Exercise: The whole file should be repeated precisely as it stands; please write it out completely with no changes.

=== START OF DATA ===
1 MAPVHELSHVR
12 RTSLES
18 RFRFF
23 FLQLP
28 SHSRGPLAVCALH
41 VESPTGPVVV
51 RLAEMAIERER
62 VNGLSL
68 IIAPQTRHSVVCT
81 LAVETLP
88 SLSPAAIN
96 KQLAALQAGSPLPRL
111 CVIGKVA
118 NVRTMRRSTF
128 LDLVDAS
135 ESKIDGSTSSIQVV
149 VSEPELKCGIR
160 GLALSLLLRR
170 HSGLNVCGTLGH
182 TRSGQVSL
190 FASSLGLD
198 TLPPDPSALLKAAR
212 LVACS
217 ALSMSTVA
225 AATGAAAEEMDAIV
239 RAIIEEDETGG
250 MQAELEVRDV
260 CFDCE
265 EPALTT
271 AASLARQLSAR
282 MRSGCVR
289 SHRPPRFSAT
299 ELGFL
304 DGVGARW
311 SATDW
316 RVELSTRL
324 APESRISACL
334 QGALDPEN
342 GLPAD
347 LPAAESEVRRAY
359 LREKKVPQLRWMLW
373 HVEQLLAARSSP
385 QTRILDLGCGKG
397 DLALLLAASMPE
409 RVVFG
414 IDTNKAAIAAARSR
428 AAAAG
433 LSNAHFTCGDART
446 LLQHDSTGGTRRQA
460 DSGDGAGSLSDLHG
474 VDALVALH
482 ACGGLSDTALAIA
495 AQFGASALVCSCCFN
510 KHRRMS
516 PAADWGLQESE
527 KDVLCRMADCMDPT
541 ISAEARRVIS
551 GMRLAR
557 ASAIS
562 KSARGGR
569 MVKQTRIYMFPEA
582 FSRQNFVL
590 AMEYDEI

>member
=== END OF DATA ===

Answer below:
1 MAPVHELSHVR
12 RTSLES
18 RFRFF
23 FLQLP
28 SHSRGPLAVCALH
41 VESPTGPVVV
51 RLAEMAIERER
62 VNGLSL
68 IIAPQTRHSVVCT
81 LAVETLP
88 SLSPAAIN
96 KQLAALQAGSPLPRL
111 CVIGKVA
118 NVRTMRRSTF
128 LDLVDAS
135 ESKIDGSTSSIQVV
149 VSEPELKCGIR
160 GLALSLLLRR
170 HSGLNVCGTLGH
182 TRSGQVSL
190 FASSLGLD
198 TLPPDPSALLKAAR
212 LVACS
217 ALSMSTVA
225 AATGAAAEEMDAIV
239 RAIIEEDETGG
250 MQAELEVRDV
260 CFDCE
265 EPALTT
271 AASLARQLSAR
282 MRSGCVR
289 SHRPPRFSAT
299 ELGFL
304 DGVGARW
311 SATDW
316 RVELSTRL
324 APESRISACL
334 QGALDPEN
342 GLPAD
347 LPAAESEVRRAY
359 LREKKVPQLRWMLW
373 HVEQLLAARSSP
385 QTRILDLGCGKG
397 DLALLLAASMPE
409 RVVFG
414 IDTNKAAIAAARSR
428 AAAAG
433 LSNAHFTCGDART
446 LLQHDSTGGTRRQA
460 DSGDGAGSLSDLHG
474 VDALVALH
482 ACGGLSDTALAIA
495 AQFGASALVCSCCFN
510 KHRRMS
516 PAADWGLQESE
527 KDVLCRMADCMDPT
541 ISAEARRVIS
551 GMRLAR
557 ASAIS
562 KSARGGR
569 MVKQTRIYMFPEA
582 FSRQNFVL
590 AMEYDEI

>member